Much of early Japanese culture revolved around swords. Only 3,130 of these cameras were made (all black chrome), so they are among the rarer non-commemorative M6's. They would be "soulless" in the eyes of a samurai. The 28 mm framelines are dropped in this model. Ronin, needing money, would sometimes be forced to sell their swords, further adding to their highly dishonorable, sometimes vagabond status in Japanese society. The M6 could be optionally ordered with a .85 magnification viewfinder for easier focusing with long lenses and more accurate focusing with fast lenses, such as the 50 mm f/1.0 Noctilux and 75 mm f/1.4 Summilux. For much of Japan's history, only samurai were even allowed to carry swords, and a peasant carrying a sword was enough reason to kill the peasant and take the sword after a prohibition was issued in early Edo period. M6 0.85 - 1998.

The Japanese pinned an extraordinary amount of value on the sword. Notable for its introduction of the 0.85 magnification finder, the first high-magnification finder since 1966, and the basis for the 0.85 cameras to follow starting in 1998. Although spears have survived since as far back as the 8th century AD, it was not until the large scale wars of the Onin period towards the end of the fifteenth century that the straight bladed spear, the yari, vied with the sword for the most popular weapon. A collector's edition of 1,640 cameras to celebrate the 40th anniversary of the Leica M System. Although other weapons waxed and waned in popularity throughout history, the sword remained a constant. M6J - 1994. The sword was considered the soul of the samurai. Informally referred to as the M6 "Classic" to distinguish it from the "M6 TTL" models, and to indicate its "Classic" M3 dimensions.

. A breakthrough camera, finally combining the M3 form factor with a modern, off-the-shutter light meter with no moving parts and LED arrows in the viewfinder. Perhaps one of the more famous types of Japanese fencing was "Nitto Ryu" or the use of both the katana and wakizashi in tandem; a technique most famously used by Miyamoto Musashi, though the extensive popularization of this technique in anime, literature, and pop culture has strongly skewed modern perspective on its importance and prevalence. M6 - 1984 - 1998. Old koryu sword schools do still exist (for example, Kashima Shinto-ryu, Kashima Shin-ryu, and Tenshin Shoden Katori Shinto-ryu, among others). Added rangefinder framelines for the 28 mm and 75 mm lenses. The art of drawing the katana and attacking one's enemies is iaido (also known as battōjutsu/battodo), and kendo is an art of fencing with a shinai (bamboo sword) protected by helmet and armour. M4-P - 1980 - 1986.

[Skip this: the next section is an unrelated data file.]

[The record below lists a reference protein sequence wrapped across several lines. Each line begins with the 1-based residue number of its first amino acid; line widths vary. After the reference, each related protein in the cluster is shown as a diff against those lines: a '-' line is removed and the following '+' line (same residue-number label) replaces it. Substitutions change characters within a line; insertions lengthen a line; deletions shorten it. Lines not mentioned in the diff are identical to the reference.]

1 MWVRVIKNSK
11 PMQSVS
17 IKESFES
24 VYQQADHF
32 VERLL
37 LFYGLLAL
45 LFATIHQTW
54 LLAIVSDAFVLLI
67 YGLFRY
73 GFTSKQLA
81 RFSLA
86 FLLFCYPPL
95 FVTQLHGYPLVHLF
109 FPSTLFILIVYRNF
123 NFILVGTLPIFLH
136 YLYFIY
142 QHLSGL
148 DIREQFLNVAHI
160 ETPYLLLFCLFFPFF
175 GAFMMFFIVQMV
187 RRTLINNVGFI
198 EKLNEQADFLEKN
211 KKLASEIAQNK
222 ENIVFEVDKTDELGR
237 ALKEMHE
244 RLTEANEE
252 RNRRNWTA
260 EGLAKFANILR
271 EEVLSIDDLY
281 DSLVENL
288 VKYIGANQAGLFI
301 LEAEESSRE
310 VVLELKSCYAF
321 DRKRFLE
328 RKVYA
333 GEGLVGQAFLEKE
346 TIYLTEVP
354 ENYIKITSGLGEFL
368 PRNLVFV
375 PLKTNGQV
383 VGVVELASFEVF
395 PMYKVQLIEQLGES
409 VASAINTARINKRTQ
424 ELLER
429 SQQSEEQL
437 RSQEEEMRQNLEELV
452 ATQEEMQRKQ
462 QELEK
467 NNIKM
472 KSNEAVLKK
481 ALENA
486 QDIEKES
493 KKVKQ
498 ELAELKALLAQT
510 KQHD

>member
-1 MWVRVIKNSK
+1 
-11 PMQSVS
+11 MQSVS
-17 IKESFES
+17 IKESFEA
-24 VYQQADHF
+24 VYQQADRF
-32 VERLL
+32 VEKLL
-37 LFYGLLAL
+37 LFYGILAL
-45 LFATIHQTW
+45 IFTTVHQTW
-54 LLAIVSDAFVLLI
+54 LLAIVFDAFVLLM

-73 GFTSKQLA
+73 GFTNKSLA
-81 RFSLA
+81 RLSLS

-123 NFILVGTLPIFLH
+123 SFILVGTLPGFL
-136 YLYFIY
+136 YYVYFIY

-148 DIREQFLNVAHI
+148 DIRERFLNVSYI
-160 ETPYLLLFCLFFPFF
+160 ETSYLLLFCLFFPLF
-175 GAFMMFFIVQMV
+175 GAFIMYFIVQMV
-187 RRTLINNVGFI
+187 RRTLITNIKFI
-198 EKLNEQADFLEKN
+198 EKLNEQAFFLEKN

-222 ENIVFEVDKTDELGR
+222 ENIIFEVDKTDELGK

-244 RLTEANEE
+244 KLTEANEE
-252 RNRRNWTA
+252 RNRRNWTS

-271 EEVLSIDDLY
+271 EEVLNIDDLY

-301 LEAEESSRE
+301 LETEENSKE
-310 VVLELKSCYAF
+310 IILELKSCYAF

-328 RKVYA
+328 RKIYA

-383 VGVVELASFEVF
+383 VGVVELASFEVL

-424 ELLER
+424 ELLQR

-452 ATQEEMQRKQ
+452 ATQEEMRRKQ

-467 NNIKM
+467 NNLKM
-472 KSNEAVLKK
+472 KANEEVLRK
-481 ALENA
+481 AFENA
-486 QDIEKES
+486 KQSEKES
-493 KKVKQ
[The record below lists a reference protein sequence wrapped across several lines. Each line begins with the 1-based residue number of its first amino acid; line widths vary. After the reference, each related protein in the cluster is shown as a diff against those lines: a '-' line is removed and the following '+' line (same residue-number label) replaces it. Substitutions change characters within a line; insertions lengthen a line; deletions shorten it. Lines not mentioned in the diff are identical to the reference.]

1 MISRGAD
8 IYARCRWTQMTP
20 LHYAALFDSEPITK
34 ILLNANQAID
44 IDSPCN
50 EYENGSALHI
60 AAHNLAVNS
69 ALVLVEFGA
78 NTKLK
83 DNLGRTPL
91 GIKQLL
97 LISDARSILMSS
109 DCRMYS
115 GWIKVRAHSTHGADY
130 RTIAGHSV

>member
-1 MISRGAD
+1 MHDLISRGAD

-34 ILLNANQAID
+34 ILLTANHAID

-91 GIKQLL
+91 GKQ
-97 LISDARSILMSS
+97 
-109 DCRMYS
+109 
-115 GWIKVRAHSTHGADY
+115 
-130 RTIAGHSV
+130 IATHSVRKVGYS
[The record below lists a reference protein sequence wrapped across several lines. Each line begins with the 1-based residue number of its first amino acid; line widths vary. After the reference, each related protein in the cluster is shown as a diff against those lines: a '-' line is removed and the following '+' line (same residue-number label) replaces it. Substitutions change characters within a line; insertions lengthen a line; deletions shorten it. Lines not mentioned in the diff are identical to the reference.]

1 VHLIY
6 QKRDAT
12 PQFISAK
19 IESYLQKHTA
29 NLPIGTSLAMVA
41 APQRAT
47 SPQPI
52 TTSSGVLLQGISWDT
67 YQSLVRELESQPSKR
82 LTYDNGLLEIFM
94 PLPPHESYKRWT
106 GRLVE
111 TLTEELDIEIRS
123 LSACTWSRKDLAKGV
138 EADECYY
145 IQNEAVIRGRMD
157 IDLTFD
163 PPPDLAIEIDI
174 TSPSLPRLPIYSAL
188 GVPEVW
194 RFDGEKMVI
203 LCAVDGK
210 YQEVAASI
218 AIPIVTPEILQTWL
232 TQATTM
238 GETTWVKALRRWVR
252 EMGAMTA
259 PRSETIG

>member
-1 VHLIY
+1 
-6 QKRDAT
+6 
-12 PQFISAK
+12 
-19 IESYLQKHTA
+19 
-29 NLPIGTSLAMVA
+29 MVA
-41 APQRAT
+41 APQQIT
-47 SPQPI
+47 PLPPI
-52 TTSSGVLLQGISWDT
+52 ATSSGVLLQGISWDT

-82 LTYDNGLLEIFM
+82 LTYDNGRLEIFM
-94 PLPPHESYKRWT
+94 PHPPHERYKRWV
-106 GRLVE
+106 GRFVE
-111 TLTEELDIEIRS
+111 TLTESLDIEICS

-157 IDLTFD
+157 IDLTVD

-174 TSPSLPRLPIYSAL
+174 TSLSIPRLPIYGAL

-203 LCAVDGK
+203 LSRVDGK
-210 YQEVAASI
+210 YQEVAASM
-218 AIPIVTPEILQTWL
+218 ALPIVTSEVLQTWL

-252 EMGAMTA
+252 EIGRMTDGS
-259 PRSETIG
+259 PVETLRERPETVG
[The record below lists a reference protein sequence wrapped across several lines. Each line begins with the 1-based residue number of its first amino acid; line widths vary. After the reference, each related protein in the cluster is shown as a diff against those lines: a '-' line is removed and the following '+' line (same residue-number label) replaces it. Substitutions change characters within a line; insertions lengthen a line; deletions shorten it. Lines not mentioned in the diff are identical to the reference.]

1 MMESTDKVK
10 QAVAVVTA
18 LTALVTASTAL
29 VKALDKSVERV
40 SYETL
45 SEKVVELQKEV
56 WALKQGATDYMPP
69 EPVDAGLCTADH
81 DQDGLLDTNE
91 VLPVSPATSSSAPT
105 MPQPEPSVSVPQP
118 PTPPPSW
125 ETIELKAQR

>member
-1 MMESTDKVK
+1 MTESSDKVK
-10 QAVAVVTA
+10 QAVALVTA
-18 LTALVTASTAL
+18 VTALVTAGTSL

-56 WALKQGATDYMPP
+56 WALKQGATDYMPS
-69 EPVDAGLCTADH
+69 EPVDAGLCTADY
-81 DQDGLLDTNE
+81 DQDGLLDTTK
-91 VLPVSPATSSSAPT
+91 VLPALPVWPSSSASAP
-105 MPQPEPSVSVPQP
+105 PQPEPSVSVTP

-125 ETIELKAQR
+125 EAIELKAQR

While the practical arts for using the sword for its original purpose are now somewhat obsolete, kenjutsu and iaijutsu have turned into gendai budo — modern martial arts for a modern time. Made in Canada. It is traditionally worn edge up. No self-timer. Though it is intended for and was predominantly used with a two-handed grip, many extant historical Japanese sword arts include at least one or two single-handed techniques. First M with hotshoe for electronic flash. It is primarily used for cutting, although its curvature is generally gentle enough to allow for effective thrusting as well. With stronger gears for the adaptation of a motor drive.

Other aspects of the koshirae (mountings), such as the menuki (decorative grip swells), habaki (blade collar and scabbard wedge), fuchi and kashira (handle collar and cap), kozuka (small utility knife handle), kogai (decorative skewer-like implement), saya lacquer, and tsukamaki (professional handle wrap), received similar levels of artistry. First M to be manufactured since 1975. (In fact, seppuku was a right reserved for samurai in order to preserve their honor by taking their own life should the need arise.) The scabbard for a katana is referred to as a saya, and the handguard piece, often intricately designed as individual works of art especially in later years of the Edo period, was called the tsuba. M4-2 - 1977 - 1980 (17,000 sets were manufactured). The long blade was used for open combat, while the shorter blade was considered a side arm, and also more suited for stabbing, close combat (such as indoors), and seppuku, a form of ritual suicide. Minolta later manufactured and sold an improved electronic version, the Minolta CLE with Auto Exposure, Off-The-Film TTL metering and TTL Flash metering, together with three M-Rokkor lenses, the 40 mm f/2, 28 mm f/2.8 and 90 mm f/4. The two weapons together were called the daisho, and represented the social power and personal honor of the samurai (buke retainers to the daimyo). The CL is also notable for being the only M-bayonet camera to have a vertically-traveling shutter.